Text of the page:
“The story about Rhino isn’t just about everything that he lost, it’s also about things that he gained in terms of knowing that we’re never alone, and that we all need help getting through life,” said actor, educational advocate, and author LeVar Burton to an assembly of Richman Elementary School students. Burton built his career around his love of stories and nurturing storytime fascination for school-age children everywhere. On Tuesday, March 15, LeVar Burton shared his own story, The Rhino Who Swallowed the Storm, with students and the Fullerton community during a special event at Richman Elementary, hosted by Tonies and the Fullerton School District.
The event was made possible by a generous donation by LeVar Burton and Tonies, who partnered to donate over 100 Tonieboxes to Fullerton School District schools. According to the company’s website, Tonies is the original screen-free audio entertainment system for young children. Launched in 2016 in Germany, co-founders Patric Fassbender and Marcus Stahl created Tonies with one thing in mind: their children. The Toniebox was designed to allow kids to experience storytelling in a digital age in a way that stimulates their imagination without screens. Today, Tonies is the fastest growing toy company in Europe, and is becoming more popular in the United States. The assembly they hosted at Richman Elementary was live streamed and shared with national partners, including GoNoodle and Hula Frog.
Many Observer readers may be familiar with LeVar Burton, whose decades-long body of work includes Roots, Star Trek: The Next Generation, and Reading Rainbow. He has been honored with 13 Emmy Awards, 3 NAACP Awards, a Grammy Award for Spoken Word Album, a Peabody Award, the Fred Rogers Award, the Inamori Prize for Ethics in Entertainment, and a star on the Hollywood Walk of Fame.
Outside the Richman Elementary Multipurpose Building, signs were posted with Burton smiling and holding up a Toniebox. After children from different classes filed into the room, Principal Kristen Holm welcomed everyone to the reading-related event. Students remembered reading The Rhino Who Swallowed the Storm. When they were asked who their favorite character was, they answered in unison, “The Rhino!”
Drew Vernon, Marketing Director at Tonies, then began with an introduction. Vernon said, “One of the reasons I like stories so much is because when I was your age, when I was a little kid, I used to watch a show called Reading Rainbow. On Reading Rainbow was a person named LeVar Burton, and he became a very special person for me because he taught me how to appreciate stories. Now, I grew up and I get to help share stories.”
Burton entered the stage and began reading his book to the group of ecstatic students. The Rhino Who Swallowed the Storm is a book-within-a-book. Little Mica Mouse, a character who was inspired by Burton’s own daughter, becomes scared once she hears thunder booming outside her house, so Papa Mouse must find the right story to read to her. In Papa Mouse’s story, a rhino is devastated by a storm that takes away everything he loves. The rhino swallows the storm, but it doesn’t make him feel any better, so he sets off on an imaginative journey of healing and self-recovery and meets quite a few friends along the way. With the help of his friends and family, rhino is able to let go of the storm he swallowed.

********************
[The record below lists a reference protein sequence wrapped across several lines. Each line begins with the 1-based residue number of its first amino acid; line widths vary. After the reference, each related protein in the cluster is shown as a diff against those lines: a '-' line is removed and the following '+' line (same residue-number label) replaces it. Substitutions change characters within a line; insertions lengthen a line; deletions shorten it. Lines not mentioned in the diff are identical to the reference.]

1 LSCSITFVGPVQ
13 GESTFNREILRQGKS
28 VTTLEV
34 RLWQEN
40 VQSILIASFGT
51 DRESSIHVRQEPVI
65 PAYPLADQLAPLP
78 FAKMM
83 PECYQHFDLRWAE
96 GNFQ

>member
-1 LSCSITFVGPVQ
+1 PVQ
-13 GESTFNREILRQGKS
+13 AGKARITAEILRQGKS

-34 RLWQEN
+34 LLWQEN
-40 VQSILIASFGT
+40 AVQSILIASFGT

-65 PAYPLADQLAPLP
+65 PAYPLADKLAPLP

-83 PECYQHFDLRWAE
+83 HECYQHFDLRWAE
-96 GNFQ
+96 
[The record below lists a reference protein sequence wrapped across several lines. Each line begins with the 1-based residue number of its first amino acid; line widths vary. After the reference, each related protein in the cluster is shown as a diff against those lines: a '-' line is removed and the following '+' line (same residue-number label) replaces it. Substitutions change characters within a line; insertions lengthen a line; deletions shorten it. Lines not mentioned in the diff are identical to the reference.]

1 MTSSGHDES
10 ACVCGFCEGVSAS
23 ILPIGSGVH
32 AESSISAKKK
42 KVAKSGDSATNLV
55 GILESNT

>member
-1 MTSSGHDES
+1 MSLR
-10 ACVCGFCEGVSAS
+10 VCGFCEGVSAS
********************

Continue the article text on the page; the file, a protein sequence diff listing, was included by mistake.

It’s a story written to help children express their feelings and navigate through difficult circumstances. “We live in a world where so many tragic events happen, like storms, floods, fires, and hurricanes,” Burton said. “I was in New York City one Saturday afternoon when another one of these major tragedies happened.” He asked the kids if they knew who Fred Rogers was. Most of them weren’t familiar with the man and his show, Mr. Rogers’ Neighborhood, but were familiar with the fictional character of Daniel Tiger. Mr. Rogers was a big hero for LeVar Burton, and the two of them eventually became friends. He said, “Fred used to be so brilliant at writing books and explaining to an audience of kids about the world that we live in. And, on this one particular day, I realized that Fred was no longer here. Fred had passed on, and there was nobody really stepping in to speak to kids about tragedy, loss, and recovery.”
Burton explained that his story about the rhino is to show that life is a group effort. “We never do this thing called life alone. There are, as the book says, family and friends, even sometimes people we don’t know who are here to help us through the tough times. So, this book was a response to that need, seeing that Fred wasn’t here anymore.”
Afterward, Drew Vernon showed kids that they can put a little character on top of a Toniebox and emanating from that box would be LeVar Burton’s voice, reading The Rhino Who Swallowed the Storm. Vernon, along with the company’s mascot, Red, presented Richman Elementary and Fullerton School District officials with a check for one hundred Tonieboxes. In return, the students from Richman Elementary presented Burton with a blanket with a drawing from his book. Each of the classes had made their own books about the rhino story: one about how the rhino makes them feel, and another about how the rhino is feeling.
“I loved being here. I loved sharing rhino with all of you. I loved that you were all familiar with the story, and already had a favorite character,” Burton said. “I just want to thank you from the bottom of my heart for your warm welcome and wonderful hospitality…It’s so wonderful to feel the presence of the Fullerton community in this room together. I understand this really was a community effort.”